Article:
You need a volt/ohm meter, it will save you hundreds of dollars.
First never use a battery charger on a battery that is hooked up to the vehicle, remove battery cables then charge battery.
The newer electronics can be FUBARed by battery chargers, and even jump starting.
Second, measure battery voltage with key off, set Meter to 20vDC(20 volts DC or just DC volts)
New battery will be 12.8volts
5 year old battery 12.3volts
Now lets test alternator wiring, key still off
Black meter's wire on battery Negative, Or engine metal(ground)
Red meter wire touched to Alternator's B+(big terminal on back side of alternator)
You should have Battery Voltage, whatever you had above should be here.
If not, you have some blown fusible links
If you have Battery Voltage at B+ then unplug the 3 wire connector on alternator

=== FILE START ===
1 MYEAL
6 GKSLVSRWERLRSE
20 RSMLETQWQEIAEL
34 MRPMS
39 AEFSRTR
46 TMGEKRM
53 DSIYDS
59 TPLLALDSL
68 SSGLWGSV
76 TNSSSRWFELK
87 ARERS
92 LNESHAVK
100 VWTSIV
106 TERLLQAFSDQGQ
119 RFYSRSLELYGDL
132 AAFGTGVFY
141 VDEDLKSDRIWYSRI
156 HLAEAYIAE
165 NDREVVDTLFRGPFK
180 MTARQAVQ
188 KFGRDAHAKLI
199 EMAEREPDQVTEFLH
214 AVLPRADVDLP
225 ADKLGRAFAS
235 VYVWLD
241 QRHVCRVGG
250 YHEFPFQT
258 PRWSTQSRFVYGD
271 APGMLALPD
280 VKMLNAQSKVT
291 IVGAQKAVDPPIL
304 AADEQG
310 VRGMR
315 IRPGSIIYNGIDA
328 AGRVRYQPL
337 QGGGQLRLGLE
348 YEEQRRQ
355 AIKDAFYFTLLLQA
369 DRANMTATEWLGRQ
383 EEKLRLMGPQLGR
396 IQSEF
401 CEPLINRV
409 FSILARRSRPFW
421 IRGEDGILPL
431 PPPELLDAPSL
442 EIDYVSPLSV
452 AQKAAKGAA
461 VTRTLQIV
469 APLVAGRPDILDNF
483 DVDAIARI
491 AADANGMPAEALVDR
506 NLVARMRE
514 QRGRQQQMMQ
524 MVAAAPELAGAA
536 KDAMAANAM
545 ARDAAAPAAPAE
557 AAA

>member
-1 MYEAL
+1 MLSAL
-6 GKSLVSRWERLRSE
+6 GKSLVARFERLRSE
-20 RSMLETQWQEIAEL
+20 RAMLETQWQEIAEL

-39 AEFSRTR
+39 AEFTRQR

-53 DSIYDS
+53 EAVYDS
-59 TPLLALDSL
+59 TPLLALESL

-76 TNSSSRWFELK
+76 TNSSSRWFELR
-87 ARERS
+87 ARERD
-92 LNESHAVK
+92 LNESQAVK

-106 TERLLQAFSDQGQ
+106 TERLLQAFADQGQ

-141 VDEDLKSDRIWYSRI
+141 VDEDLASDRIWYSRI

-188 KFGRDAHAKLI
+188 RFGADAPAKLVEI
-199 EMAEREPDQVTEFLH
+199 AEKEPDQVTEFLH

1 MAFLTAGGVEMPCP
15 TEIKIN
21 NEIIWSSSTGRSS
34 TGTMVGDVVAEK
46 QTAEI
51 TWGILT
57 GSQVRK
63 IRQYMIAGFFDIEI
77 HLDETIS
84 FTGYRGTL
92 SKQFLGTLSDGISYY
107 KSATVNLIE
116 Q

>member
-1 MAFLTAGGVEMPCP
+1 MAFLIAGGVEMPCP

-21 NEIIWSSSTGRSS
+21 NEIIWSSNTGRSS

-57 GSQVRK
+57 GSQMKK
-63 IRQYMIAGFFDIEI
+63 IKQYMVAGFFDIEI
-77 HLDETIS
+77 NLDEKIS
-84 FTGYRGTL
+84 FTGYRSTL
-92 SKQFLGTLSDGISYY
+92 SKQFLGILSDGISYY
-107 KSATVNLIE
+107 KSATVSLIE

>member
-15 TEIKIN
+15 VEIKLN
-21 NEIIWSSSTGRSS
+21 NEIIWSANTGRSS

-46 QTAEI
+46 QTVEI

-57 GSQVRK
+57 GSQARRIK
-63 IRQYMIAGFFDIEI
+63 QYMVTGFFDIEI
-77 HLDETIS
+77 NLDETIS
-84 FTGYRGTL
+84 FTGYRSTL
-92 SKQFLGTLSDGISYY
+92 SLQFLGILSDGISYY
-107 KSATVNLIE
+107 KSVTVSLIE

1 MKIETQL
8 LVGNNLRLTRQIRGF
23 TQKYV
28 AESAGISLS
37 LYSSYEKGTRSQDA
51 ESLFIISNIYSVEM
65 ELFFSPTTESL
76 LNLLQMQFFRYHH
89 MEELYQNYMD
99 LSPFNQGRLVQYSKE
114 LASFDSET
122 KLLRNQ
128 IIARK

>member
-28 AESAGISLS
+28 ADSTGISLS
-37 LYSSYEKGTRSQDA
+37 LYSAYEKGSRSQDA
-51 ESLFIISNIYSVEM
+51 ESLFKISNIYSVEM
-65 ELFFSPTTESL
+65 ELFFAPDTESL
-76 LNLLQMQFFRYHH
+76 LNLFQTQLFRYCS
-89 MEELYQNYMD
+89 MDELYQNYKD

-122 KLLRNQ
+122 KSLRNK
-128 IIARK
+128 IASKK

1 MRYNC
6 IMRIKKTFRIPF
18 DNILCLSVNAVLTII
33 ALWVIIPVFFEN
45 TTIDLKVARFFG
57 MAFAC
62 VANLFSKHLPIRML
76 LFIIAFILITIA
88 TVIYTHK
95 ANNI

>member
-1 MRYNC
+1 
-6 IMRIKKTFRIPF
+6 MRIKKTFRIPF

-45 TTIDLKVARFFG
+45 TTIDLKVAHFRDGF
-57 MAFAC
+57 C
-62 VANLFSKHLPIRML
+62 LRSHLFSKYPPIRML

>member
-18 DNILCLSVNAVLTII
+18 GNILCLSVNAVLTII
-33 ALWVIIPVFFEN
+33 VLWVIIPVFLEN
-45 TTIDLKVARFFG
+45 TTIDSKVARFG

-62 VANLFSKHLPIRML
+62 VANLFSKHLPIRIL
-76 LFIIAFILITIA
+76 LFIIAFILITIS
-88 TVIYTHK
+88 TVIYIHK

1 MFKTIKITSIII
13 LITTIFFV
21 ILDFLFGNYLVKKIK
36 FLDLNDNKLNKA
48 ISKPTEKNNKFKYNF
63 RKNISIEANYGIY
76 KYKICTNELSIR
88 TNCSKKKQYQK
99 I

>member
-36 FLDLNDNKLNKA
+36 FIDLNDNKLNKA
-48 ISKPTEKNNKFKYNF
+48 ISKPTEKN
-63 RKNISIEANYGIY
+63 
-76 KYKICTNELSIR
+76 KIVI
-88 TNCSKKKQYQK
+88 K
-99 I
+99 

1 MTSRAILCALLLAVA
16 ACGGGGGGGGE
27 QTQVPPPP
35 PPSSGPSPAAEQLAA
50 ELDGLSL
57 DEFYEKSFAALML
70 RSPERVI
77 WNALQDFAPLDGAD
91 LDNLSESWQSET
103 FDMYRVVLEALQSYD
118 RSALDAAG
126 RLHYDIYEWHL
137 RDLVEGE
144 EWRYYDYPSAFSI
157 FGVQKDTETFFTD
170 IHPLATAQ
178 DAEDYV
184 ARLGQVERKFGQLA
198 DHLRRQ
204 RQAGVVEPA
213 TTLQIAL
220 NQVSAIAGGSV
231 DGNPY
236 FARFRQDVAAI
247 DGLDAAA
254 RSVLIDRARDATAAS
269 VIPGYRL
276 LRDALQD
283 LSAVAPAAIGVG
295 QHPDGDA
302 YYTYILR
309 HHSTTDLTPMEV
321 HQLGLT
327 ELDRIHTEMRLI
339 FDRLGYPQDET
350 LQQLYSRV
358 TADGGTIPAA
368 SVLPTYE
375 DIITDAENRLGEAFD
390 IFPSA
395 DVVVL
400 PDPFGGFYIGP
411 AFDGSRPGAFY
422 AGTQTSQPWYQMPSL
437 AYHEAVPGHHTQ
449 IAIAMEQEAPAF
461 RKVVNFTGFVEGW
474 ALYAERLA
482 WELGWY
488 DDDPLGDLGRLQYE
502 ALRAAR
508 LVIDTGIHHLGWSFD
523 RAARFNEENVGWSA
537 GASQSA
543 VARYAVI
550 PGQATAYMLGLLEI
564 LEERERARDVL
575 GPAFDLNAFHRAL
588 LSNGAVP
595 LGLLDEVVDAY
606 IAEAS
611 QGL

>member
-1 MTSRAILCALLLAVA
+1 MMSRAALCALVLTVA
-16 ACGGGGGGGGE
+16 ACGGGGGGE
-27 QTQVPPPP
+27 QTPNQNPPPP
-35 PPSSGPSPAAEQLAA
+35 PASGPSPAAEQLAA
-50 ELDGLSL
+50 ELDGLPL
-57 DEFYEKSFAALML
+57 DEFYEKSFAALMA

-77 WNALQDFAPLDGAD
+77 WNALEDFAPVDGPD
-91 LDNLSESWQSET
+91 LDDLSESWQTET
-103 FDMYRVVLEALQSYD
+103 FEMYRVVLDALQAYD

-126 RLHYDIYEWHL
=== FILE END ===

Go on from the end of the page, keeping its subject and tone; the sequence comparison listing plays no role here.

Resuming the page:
There is a Yellow/white stripe wire, test it the same as above you should have battery voltage.
If not then a fusible link is blown
Now turn on the key
Test light green/red stripe wire, it should have Battery voltage but only with key on, this is the Battery Light wire.
A Fusible link is a short wire that is a smaller gauge than the main wire, it is used as a fuse, it will melt and separate without burning if too many amps are run thru it.
The reason they use fusible links is that they can tolerate a spike in amps without blowing out like a fuse would, and alternators can have amp spikes at first startup.
The splices for the fusible links can also fail, so if you find one of the tests above shows low or no voltage then you will need to open the wiring harness to follow the wire with no or low volts until you find the Fusible link and then check why it isn't passing voltage.
Disconnect battery's Negative cable when tracing the wire.
Read this thread, same year and model as your, and no charging just like yours: '03 4.0 -- low voltage on alternator "A" terminal